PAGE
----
Seminar 1: University of Sheffield

24 February 2014

Theme: What can relationships science offer contemporary interventions?

 

Keynote speakers:

Applying technology to caregiving relationships in dementia

Prof Arlene Astell, Centre for Assistive Technology and Connected Healthcare (CATCH), University of Sheffield

Caregiving relationships are fundamental to meeting the needs of people with dementia but are challenged by the progressive erosion of communication skills.  This puts family caregivers under pressure to maintain personal relationships whereas professional caregivers must build new relationships with people who already have significant communication loss by the time they meet. This presentation will consider two projects that make use of technology to support caregiving relationships in dementia by addressing the problems in communication.

The first project is Computer Interactive Reminsicence and Conversation Aid (CIRCA), which makes use of touchscreen technology to support conversation between caregivers and people with dementia. CIRCA was developed to circumvent the working memory problems experienced by people with dementia that make holding a conversation difficult. The impact on caregiving relationships of using CIRCA is considered. This was followed by consideration of a second project, Adaptive Interaction, which uses video recording to equip caregivers to communicate with people with very advanced dementia who are no longer able to speak. The impact on caregiving relationships of using this nonverbal approach was also considered. Both projects were illustrated with videoclips illustrating dyadic interactions between caregivers and people with dementia.

Arlene Astill

(Inter)personal Computing: The Role of the Therapeutic Relationship in E-mental Health  

Dr Kate Cavanagh, Senior Lecturer in Clinical Psychology, University of Sussex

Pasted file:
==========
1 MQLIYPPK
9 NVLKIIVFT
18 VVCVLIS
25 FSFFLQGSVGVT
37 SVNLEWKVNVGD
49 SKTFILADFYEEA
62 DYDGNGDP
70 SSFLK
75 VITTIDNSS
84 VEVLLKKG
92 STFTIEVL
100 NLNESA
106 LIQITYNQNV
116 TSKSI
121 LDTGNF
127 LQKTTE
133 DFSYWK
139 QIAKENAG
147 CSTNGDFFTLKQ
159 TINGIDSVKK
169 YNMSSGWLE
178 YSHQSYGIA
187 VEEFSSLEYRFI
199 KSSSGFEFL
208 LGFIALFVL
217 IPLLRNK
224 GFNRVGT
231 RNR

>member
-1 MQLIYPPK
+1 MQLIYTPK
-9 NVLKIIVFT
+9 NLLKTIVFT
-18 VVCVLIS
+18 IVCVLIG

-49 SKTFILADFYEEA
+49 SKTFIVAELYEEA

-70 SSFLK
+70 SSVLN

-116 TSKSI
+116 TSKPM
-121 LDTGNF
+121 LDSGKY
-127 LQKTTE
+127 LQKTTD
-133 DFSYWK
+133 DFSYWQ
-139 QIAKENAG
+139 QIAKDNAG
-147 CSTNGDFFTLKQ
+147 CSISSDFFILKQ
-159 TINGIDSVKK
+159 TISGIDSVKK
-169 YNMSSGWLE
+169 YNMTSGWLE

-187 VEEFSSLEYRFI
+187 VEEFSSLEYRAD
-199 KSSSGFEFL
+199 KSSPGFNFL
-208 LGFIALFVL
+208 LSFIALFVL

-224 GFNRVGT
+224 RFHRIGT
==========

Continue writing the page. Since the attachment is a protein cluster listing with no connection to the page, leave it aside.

E-mental health technologies are rapidly expanding the reach of psychological interventions around the globe. There is a growing evidence base supporting the potential benefits of these new technologies for psychological and behavioural health. Most of this evidence to date has focused on evaluating the feasibility and outcomes from such interventions, whilst limited research has begun to explore the change processes associated with their impact. In traditional psychological therapies the quality of common factors, including the therapeutic relationship, are widely held to be important for engagement and outcomes.

E-mental health interventions present a challenge to the importance of these factors, as therapeutic interactions are typically remote, limited, or even absent in the case of fully automated e-mental health programmes. This talk explored the role of the therapeutic relationship in e-mental health. Where measured, it appears that the relationship is fairly robust to distance and limited contact, but may be less intimately associated with therapy outcomes than is the case in traditional therapies. Where an intervention comprises little or no therapeutic contact Kate explored how some of the variance in engagement and outcomes may still be accounted for by relational factors embedded within the technologies themselves or offered through a supportive framework. Implications for theory, research and practice was discussed.

Kate Cavanagh